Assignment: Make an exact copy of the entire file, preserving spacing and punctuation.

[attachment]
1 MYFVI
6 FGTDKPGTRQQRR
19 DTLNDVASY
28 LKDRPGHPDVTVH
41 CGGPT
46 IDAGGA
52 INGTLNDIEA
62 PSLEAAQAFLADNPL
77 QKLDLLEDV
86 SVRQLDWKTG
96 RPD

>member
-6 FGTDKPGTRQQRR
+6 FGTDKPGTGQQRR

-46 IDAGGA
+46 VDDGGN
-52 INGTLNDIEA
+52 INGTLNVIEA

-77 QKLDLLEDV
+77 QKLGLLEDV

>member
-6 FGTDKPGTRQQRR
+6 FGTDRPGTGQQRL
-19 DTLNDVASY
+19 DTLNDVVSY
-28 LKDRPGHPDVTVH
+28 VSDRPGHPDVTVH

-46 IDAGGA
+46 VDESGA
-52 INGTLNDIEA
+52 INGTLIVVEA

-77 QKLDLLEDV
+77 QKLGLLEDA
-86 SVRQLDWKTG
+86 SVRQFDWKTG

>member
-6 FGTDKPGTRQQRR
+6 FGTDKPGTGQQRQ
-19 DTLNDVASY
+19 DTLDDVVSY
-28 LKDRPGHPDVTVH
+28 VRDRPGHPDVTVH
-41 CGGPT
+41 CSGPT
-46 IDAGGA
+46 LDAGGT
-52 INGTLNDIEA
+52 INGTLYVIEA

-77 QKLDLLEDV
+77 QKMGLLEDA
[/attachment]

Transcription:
1 MYFVI
6 FGTDKPGTRQQRR
19 DTLNDVASY
28 LKDRPGHPDVTVH
41 CGGPT
46 IDAGGA
52 INGTLNDIEA
62 PSLEAAQAFLADNPL
77 QKLDLLEDV
86 SVRQLDWKTG
96 RPD

>member
-6 FGTDKPGTRQQRR
+6 FGTDKPGTGQQRR

-46 IDAGGA
+46 VDDGGN
-52 INGTLNDIEA
+52 INGTLNVIEA

-77 QKLDLLEDV
+77 QKLGLLEDV

>member
-6 FGTDKPGTRQQRR
+6 FGTDRPGTGQQRL
-19 DTLNDVASY
+19 DTLNDVVSY
-28 LKDRPGHPDVTVH
+28 VSDRPGHPDVTVH

-46 IDAGGA
+46 VDESGA
-52 INGTLNDIEA
+52 INGTLIVVEA

-77 QKLDLLEDV
+77 QKLGLLEDA
-86 SVRQLDWKTG
+86 SVRQFDWKTG

>member
-6 FGTDKPGTRQQRR
+6 FGTDKPGTGQQRQ
-19 DTLNDVASY
+19 DTLDDVVSY
-28 LKDRPGHPDVTVH
+28 VRDRPGHPDVTVH
-41 CGGPT
+41 CSGPT
-46 IDAGGA
+46 LDAGGT
-52 INGTLNDIEA
+52 INGTLYVIEA

-77 QKLDLLEDV
+77 QKMGLLEDA